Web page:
Vietnamese MPS, Commander Chris McDevitt greet each other at ARLEMP 41 Senior Lieutenant Doan Quang Hung, Vietnamese MPS ARLEMP participant
Ho Chi Minh City, 6 October 2016 - Twenty five Police Officers from Asia, Australia, the Middle East and the Netherlands travelled to Ho Chi Minh City for the 41st Asia Region Law Enforcement Management Program (ARLEMP), with the theme of combatting Transnational Organised Crime and Outlaw Motor Cycle Gangs (OMCGs,) last month.
Born out of a partnership between the AFP, Royal Melbourne Institute of Technology (RMIT) Vietnam, and the Vietnamese Ministry of Public Security’s GDP in 2005, ARLEMP has since become a flagship program for emerging law enforcement leaders in the region. The National Police of the Netherlands have been contributing to the partnership since 2015.
The program was the first program of its kind in Vietnam to focus on up skilling law enforcement managers and leaders in preventing and investigating OMCG threats to our local communities. The program aimed to build participants’ confidence in preventing, detecting, and disrupting serious organised crime linked to OMCGs, while strengthening international collaboration in the field.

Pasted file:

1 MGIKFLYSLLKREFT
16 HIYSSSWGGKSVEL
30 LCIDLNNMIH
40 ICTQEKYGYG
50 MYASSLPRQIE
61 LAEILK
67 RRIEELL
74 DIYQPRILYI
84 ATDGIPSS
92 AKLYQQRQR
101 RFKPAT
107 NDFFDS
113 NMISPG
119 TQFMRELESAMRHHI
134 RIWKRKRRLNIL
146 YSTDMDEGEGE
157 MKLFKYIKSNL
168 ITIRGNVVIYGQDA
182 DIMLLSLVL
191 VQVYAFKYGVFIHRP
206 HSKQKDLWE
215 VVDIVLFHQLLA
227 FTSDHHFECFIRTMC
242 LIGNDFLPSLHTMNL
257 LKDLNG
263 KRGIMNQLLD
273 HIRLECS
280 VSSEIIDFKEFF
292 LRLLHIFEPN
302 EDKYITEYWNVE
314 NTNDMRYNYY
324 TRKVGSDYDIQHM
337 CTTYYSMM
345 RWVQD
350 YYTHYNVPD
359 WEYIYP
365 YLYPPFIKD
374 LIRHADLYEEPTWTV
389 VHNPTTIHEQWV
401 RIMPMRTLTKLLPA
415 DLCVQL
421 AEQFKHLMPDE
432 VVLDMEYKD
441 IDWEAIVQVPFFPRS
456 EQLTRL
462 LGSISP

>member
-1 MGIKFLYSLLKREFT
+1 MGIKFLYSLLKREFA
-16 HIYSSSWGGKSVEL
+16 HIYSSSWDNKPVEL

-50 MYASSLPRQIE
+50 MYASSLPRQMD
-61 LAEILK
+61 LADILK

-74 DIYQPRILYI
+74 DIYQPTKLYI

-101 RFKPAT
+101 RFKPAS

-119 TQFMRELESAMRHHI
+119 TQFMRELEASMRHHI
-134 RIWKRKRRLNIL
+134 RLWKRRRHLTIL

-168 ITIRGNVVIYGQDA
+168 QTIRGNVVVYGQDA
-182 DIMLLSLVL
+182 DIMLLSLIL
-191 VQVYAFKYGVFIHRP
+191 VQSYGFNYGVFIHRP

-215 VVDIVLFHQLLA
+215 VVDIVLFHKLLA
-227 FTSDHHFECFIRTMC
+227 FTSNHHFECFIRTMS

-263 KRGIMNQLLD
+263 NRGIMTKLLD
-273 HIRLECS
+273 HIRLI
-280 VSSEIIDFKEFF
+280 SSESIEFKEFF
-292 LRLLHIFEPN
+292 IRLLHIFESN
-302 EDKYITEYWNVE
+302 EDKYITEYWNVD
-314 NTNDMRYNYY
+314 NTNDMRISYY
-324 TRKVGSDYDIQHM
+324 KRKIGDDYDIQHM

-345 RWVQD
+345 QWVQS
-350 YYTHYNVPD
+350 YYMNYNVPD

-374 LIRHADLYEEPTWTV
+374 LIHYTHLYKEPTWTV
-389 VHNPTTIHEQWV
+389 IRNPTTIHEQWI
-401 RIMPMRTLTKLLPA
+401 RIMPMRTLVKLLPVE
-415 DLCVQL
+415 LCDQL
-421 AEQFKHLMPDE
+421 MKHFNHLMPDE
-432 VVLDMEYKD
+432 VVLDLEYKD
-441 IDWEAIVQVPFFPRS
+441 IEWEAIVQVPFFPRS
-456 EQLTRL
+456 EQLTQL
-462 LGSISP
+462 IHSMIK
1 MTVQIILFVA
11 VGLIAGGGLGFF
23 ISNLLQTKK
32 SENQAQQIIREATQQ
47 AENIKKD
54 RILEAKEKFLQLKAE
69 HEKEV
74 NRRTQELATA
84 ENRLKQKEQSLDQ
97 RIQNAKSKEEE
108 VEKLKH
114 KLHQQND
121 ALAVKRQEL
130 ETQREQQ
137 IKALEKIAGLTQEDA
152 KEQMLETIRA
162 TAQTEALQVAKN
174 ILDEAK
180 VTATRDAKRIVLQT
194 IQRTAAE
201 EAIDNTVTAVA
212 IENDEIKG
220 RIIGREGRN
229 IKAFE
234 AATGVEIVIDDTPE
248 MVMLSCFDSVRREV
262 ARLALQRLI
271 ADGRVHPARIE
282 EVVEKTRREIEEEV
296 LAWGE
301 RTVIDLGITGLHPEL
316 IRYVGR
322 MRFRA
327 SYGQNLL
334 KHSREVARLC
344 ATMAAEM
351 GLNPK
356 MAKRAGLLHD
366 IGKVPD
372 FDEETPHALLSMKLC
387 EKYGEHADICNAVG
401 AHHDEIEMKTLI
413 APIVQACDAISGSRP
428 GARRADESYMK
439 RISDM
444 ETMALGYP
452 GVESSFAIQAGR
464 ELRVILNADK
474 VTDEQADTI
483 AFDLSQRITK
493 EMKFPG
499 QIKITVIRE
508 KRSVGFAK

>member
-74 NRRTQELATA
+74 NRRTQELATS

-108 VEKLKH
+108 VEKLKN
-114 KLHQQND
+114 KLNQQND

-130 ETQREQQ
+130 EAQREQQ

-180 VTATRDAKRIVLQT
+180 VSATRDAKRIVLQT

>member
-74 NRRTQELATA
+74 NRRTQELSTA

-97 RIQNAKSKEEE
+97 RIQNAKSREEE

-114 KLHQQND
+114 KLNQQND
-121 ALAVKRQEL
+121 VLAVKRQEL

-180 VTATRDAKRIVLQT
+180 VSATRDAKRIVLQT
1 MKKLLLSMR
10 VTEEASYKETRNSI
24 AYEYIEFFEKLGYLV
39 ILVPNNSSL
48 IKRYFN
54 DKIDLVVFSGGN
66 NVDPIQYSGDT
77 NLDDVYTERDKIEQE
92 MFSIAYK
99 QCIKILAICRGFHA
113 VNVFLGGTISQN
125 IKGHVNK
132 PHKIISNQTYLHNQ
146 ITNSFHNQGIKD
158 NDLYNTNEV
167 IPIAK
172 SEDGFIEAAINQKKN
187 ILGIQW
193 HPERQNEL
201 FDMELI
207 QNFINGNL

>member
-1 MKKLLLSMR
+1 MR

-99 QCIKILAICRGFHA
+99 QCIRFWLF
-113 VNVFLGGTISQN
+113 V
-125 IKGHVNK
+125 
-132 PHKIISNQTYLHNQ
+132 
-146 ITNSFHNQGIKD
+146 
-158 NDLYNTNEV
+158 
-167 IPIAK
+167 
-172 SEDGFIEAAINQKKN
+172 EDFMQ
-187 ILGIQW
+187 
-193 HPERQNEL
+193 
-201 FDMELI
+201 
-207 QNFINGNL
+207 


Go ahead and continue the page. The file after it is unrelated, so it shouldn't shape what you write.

ARLEMP 41 participants at the Official Opening Ceremony ARLEMP 41 participants with officials from the UK, MPS, AFP, RMIT and ACG
All criminal activity is damaging to our communities. It undermines social order, risks public safety and negatively impacts our countries’ economies. OMCG activity is no different. Members of these gangs are often violent predators who will use any means necessary to make a profit, and they have a complete disregard for the rule of law and of state and international boundaries.
This program was officially opened by Colonel Le Tan Tao, Deputy Director General, General Department of Police, and included presenters from the AFP’s National Anti-Gang Squad, the Attorney-General’s Department, and international experts from Denmark, the Netherlands, Thailand, and the United States.
ARLEMP is a key professional development program for law enforcement officers in the region, with approximately 38% being promoted 1 year after having completed the program. It also acts as a vital tool for fostering global partnerships and police networks in the region.